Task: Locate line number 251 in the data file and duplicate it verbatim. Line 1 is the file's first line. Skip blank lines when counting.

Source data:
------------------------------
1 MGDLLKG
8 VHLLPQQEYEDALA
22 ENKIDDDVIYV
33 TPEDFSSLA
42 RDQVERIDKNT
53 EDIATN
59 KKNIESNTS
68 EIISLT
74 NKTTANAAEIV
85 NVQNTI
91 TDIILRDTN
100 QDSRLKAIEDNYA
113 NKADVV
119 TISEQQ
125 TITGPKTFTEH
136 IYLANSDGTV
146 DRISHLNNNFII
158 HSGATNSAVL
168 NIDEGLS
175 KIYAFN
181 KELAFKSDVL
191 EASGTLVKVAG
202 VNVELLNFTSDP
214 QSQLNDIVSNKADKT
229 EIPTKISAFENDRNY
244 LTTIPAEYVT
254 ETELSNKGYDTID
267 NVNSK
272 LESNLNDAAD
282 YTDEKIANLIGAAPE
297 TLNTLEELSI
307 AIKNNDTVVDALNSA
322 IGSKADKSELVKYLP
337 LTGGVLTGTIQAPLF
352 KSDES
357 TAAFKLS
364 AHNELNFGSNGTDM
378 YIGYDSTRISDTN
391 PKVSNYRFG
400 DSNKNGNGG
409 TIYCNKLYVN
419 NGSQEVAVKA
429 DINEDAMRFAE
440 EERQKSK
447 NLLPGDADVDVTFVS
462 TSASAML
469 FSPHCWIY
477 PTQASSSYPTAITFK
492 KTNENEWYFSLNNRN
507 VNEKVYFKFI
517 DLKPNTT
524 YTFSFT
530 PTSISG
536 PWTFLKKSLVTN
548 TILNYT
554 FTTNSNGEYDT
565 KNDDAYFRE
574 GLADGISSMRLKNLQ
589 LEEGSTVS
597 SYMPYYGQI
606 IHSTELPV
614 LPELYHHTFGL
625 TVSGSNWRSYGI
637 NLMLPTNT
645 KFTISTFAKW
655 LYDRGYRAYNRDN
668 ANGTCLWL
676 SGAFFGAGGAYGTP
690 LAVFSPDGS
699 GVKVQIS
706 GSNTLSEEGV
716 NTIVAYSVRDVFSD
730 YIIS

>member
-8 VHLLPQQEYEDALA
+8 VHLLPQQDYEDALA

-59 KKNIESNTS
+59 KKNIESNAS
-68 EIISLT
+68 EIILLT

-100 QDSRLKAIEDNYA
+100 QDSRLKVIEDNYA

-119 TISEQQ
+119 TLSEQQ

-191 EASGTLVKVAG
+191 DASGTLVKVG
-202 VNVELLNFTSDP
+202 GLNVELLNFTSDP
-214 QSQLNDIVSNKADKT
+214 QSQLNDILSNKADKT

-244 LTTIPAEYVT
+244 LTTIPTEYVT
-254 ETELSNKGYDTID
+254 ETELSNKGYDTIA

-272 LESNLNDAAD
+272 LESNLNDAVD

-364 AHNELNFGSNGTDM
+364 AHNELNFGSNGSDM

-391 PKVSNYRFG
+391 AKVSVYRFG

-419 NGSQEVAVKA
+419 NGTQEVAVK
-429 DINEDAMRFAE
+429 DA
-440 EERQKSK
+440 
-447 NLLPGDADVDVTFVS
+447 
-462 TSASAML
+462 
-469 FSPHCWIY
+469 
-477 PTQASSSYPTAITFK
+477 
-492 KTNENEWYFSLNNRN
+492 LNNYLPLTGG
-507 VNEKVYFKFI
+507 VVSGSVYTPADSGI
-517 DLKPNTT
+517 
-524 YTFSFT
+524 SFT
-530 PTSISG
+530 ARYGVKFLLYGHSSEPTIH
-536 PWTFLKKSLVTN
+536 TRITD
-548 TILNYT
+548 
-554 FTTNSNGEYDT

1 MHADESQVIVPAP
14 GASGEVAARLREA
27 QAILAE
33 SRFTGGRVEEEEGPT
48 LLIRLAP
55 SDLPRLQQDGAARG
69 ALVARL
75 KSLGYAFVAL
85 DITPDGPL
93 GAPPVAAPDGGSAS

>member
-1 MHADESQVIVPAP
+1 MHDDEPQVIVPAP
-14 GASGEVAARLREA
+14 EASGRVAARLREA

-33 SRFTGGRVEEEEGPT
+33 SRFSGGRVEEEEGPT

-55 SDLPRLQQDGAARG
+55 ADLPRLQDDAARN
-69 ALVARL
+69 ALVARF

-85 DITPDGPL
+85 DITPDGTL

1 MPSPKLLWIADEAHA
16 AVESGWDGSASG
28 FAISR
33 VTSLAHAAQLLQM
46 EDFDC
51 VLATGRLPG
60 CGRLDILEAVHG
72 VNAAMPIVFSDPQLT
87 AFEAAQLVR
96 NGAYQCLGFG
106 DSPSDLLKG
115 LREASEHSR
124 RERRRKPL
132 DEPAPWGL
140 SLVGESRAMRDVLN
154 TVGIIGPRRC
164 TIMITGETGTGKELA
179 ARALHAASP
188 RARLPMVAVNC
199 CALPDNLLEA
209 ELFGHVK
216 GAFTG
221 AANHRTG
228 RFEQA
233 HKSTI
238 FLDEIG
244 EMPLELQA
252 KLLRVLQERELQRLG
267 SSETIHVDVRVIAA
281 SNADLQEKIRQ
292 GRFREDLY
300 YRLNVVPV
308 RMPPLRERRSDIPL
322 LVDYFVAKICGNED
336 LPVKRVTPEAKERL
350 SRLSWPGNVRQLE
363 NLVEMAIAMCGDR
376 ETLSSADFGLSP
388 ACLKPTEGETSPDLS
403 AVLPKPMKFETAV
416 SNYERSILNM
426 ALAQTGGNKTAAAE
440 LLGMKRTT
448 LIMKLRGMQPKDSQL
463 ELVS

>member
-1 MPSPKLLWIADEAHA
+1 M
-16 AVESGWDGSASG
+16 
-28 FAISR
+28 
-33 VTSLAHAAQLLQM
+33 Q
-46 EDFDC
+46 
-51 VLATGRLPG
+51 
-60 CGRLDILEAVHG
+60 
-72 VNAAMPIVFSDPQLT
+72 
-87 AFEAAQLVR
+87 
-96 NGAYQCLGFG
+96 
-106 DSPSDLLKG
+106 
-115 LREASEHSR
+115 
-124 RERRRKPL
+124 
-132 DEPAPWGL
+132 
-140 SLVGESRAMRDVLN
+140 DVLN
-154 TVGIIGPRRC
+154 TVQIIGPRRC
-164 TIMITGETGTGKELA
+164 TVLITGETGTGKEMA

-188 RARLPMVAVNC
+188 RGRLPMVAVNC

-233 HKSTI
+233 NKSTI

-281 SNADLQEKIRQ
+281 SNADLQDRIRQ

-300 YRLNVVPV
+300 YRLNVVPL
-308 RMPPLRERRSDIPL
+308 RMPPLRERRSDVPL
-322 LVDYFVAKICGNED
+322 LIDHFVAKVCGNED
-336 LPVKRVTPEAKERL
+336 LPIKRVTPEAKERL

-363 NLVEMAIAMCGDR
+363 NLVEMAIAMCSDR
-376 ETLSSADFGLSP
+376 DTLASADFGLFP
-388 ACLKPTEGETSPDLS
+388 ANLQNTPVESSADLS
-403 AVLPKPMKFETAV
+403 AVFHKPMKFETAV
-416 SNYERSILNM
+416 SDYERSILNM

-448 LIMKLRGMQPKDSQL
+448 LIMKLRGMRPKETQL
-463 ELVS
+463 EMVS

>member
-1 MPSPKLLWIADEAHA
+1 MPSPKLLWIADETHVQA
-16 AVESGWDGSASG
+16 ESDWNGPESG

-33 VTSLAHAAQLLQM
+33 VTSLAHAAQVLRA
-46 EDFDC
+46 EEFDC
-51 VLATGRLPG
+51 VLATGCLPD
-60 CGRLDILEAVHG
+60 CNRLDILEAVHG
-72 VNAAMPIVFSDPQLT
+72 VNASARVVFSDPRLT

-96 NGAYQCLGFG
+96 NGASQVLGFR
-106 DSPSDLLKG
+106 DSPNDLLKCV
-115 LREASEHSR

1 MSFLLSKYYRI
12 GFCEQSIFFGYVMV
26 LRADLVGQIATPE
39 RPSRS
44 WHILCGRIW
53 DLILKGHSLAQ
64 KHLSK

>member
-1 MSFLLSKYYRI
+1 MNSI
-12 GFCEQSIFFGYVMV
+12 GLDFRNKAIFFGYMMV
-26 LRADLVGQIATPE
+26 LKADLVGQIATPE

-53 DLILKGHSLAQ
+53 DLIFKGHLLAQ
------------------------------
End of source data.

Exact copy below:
-388 ACLKPTEGETSPDLS